In “Palo Alto,” Coppola fashions together weak characters studies on teenagers having to deal with everything from drug use to promiscuous sex to predatory adults. Emma Roberts (niece of Julia Roberts), who has starred in films similar to this like the aforementioned “Art of Getting By” and “It’s Kind of a Funny Story,” plays April, a shy high school girl who has a crush on the equally introverted Teddy (Jack Kilmer, son of Val), who hangs out with his self-destructive friend Fred (Nat Wolff). Franco joins the cast as Mr. B, the high school soccer coach who seduces April when she comes to his house to babysit his son.

Other issues come into play throughout the film that attempt to reveal just how unpleasant kids have it these days, but the pity party Coppola throws for each of her characters is far too blatant to dismiss. Not much transpires from the relationships these characters create with one another and even the most important ones to the story (like Teddy and Fred’s friendship) are not fleshed out well enough to understand why these two boys would even acknowledge each other in the hallway much less spend all their free time together.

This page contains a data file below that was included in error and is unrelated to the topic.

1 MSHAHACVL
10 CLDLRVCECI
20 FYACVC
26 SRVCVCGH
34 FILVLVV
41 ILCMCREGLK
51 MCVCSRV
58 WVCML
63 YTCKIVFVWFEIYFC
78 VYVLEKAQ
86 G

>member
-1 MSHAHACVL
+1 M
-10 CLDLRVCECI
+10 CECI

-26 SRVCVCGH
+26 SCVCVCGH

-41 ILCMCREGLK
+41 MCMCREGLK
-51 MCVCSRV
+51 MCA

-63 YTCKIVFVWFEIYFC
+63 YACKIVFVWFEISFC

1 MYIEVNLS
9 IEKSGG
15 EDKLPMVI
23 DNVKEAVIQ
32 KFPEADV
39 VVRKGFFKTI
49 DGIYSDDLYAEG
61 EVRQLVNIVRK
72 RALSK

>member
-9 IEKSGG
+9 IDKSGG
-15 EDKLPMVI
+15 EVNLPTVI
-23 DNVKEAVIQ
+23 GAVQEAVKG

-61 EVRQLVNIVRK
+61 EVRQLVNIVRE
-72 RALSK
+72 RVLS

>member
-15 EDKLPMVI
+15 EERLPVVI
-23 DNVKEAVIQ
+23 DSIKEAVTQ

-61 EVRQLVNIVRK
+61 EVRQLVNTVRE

Coppola, like her famous auntie, has a knack for the toned-down narrative and low-spirited mood you would find in Aunt Sofia’s past films like “The Virgin Suicides” and “Somewhere.” Hopefully, the attention to that kind of stylistic detail by Coppola can be better served in future films where her characters are free to do more than just pout.

Lovelace

August 9, 2013 by  
Filed under Kiko, Reviews

Starring: Amanda Seyfried, Peter Sarsgaard, Sharon Stone
Directed by: Rob Epstein (“Howl”) and Jeffrey Friedman (“Howl”)
Written by: Andy Bellin (“Trust”)